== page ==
Faculty of PhilosophyClassical Archaeology – Bachelor 50%

Classical Archaeology is the study of the material remains of ancient Greek and Roman cultures, as well as of their predecessors, the influence of these cultures on future civilisation, and of the other cultures that surrounded them. The bandwidth of material remains ranges from articles used in everyday life to structures in the settlements to artefacts and drawings. It thereby encompasses all areas in which culture is visible. 

Facts & Formalities

DegreeBachelor of Arts
Type of programmeUndergraduate
Start of programmeWinter and summer semester
Standard period of study6 semesters
Language(s) of instructionGerman and English
Fees and contributions171.75 € / Semester
Application procedureSubjects with no admission restrictions
Application deadlinesInformation about deadlines can be obtained after you have put together a degree program.

Course Content

The term “archaeology” means “the study of ancient things”, which points to the common fundamental objective of all forms of archaeology: a focus on the material remains of ancient cultures. This involves interpreting these artefacts in their historical context so as to gain better insight into the particular culture being examined. 

Since the material remains of individual societies diverge greatly from one another, as do their histories, languages, and social structures, a number of different archaeological disciplines have evolved. Classical Archaeology focusses primarily on the so-called “classical antiquity”, which includes the entire spectrum of material remains from the Greek and Roman cultures. The Classical Archaeology programme includes studies of such areas as: 

  • Settlements and environment 
  • Buildings and graves, including their furnishings 
  • Objects from everyday life and from religious cults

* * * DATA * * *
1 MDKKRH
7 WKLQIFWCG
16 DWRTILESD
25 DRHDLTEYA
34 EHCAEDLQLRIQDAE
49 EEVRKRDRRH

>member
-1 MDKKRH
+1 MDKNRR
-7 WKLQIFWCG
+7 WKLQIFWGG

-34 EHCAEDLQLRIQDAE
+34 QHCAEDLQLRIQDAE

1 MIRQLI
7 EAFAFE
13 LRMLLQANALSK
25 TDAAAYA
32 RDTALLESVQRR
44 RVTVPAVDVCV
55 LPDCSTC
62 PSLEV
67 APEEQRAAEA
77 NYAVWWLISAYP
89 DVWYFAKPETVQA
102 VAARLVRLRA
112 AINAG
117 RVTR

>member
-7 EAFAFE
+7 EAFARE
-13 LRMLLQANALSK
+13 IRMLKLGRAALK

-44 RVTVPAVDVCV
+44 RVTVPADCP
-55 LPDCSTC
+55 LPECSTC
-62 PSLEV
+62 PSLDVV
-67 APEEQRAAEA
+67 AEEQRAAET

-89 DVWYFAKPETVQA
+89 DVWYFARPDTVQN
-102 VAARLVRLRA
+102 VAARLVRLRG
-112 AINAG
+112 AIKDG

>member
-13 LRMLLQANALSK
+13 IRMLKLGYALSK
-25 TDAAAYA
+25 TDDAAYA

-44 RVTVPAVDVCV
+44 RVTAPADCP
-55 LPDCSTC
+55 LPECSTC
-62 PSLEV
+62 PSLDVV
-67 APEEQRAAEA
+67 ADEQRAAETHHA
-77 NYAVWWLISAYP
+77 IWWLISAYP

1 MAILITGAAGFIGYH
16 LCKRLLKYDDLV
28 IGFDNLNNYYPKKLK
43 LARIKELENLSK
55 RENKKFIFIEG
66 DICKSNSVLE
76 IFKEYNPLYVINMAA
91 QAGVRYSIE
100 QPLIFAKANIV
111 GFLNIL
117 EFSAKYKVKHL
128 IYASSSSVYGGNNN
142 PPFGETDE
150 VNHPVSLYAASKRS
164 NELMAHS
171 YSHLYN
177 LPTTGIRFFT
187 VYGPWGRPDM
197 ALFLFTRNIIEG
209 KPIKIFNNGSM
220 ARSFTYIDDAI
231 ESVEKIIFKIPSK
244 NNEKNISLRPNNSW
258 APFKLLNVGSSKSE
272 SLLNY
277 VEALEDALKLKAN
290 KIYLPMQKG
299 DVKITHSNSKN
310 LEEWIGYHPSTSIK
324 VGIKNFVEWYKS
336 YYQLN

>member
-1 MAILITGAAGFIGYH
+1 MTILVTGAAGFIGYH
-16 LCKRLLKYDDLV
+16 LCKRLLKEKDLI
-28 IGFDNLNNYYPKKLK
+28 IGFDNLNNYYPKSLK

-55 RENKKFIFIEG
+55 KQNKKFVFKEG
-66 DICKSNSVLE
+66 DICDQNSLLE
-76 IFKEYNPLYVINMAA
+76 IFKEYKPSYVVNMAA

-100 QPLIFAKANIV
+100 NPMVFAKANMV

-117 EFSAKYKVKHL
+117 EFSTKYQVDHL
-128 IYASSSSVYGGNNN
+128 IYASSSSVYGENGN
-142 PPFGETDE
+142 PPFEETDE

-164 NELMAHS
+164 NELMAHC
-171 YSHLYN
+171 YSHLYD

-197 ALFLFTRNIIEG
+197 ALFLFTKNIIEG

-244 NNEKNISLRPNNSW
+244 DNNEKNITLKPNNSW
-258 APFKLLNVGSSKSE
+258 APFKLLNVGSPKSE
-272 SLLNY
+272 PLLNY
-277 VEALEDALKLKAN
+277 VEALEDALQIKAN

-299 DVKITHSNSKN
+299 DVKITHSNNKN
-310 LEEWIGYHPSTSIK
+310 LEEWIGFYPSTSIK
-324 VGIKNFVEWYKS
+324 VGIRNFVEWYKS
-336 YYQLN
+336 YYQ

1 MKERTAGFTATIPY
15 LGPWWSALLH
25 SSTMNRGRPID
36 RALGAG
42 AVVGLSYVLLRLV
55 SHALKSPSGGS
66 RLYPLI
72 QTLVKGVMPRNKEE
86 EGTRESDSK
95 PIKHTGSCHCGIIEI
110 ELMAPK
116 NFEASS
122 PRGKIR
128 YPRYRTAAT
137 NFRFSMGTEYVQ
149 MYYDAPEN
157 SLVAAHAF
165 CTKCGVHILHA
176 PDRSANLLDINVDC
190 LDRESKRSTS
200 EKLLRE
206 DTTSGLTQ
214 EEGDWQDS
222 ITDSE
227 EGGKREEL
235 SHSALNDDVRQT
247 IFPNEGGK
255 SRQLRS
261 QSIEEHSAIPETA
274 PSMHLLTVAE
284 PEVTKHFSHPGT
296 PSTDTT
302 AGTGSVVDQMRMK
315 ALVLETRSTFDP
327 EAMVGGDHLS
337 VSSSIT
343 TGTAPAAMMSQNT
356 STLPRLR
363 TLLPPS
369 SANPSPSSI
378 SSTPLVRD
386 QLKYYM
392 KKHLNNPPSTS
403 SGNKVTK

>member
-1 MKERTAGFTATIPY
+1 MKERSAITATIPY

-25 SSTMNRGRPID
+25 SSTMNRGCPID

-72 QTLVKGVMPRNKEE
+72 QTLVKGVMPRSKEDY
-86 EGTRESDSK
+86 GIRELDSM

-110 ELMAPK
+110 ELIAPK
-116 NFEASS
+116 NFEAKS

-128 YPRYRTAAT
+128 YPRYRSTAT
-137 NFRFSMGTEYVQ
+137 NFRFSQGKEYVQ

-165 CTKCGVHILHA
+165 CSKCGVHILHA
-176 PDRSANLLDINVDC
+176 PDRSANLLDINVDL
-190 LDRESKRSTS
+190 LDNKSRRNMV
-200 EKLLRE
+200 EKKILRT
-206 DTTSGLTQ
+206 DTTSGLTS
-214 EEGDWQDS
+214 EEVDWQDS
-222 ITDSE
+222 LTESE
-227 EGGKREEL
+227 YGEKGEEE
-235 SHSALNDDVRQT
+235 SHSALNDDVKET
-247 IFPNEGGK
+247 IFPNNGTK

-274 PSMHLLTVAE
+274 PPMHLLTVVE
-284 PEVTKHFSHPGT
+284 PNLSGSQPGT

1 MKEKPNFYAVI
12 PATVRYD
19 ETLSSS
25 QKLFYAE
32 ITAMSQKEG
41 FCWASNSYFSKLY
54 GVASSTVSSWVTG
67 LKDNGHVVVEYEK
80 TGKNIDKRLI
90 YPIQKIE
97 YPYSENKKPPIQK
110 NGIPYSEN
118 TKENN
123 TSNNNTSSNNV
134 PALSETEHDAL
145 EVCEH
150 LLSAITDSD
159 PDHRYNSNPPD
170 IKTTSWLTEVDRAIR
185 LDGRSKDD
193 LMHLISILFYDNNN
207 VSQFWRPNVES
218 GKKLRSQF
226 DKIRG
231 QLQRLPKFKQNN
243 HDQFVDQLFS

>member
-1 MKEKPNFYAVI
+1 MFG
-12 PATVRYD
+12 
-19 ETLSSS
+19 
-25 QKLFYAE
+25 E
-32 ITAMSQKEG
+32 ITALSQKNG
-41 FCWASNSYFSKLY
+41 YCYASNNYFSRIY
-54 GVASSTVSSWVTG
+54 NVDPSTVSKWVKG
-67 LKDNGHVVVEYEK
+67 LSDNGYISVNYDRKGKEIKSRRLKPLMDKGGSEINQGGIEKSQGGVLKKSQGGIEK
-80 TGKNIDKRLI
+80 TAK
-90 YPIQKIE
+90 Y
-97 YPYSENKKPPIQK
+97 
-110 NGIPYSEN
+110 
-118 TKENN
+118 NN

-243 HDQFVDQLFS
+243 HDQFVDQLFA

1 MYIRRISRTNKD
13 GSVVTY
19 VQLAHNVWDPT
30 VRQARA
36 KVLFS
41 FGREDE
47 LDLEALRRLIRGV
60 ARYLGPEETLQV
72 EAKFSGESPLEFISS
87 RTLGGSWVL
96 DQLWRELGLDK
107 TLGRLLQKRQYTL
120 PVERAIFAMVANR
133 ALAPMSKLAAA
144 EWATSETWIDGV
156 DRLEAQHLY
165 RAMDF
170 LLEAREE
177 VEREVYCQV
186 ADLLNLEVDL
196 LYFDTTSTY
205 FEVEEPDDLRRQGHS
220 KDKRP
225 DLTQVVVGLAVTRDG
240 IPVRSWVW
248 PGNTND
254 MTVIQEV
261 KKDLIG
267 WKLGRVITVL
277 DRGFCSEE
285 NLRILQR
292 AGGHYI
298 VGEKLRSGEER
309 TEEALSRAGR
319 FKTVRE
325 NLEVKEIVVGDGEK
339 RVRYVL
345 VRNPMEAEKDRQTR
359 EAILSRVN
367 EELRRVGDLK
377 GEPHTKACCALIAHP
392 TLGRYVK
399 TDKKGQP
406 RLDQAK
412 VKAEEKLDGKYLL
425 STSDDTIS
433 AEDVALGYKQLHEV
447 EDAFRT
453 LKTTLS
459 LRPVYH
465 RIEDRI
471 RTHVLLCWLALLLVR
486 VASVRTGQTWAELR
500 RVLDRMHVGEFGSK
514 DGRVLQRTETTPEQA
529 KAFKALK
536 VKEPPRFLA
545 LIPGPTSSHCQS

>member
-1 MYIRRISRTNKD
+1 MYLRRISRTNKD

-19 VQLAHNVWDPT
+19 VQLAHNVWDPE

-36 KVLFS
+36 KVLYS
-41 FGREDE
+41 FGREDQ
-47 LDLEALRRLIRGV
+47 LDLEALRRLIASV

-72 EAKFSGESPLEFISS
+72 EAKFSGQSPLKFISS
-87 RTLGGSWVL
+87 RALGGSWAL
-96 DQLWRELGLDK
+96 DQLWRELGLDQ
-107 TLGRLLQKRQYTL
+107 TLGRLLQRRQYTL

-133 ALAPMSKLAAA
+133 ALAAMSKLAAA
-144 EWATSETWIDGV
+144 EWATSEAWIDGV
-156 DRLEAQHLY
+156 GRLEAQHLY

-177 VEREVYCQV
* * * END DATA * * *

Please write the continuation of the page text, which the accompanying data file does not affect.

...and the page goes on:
• Sculpture 

Since the eighteenth century, the study of ancient art history has been a core component of Classical Archaeology. More recently, there has been increasing focus on the study of daily life and the contextual aspects of social environment as well as on cultural-historical phenomena and questions. 

Studying classical antiquity merely from an archaeological perspective would lead to a very incomplete picture. Therefore, close collaboration with related disciplines and familiarity with their approaches is essential. This makes collaborative course offerings as well as interdisciplinary research projects critical elements of this degree programme. 

Course Structure

The degree programme is modular and is divided into a number of different topics.  

  • The Basic Module provides both an introduction and a thematic overview of the subject, giving students their first glimpse into basic methodology.  
  • The subsequent Introductory Module consists of one module devoted to Greek archaeology and one module devoted to Roman archaeology. These modules will consist of the discussion of representative groups of objects or of basic archaeological or methodological research findings.  
  • This will be followed by a specialisation module, which will give students the opportunity to select a specialisation from the areas of ancient topography and settlement archaeology, visual culture, or cultural studies (for students pursuing the degree with the 50% option, one of these modules is to be selected). In addition, through the examination of representative monuments, students will also be able to expand upon the methodological skills developed in previous modules, and will take their first steps towards independently carrying out scholarly work.  
  • Next, the students will enrol in the Practical Module II, which is devoted to practical work with ancient monuments as well as monument studies. 
  • Opportunities for acquiring requisite language skills are available through enrolment in language modules offered by other departments.  
  • Only students pursuing Classical Archaeology as a first major subject are required to write a Bachelor's thesis.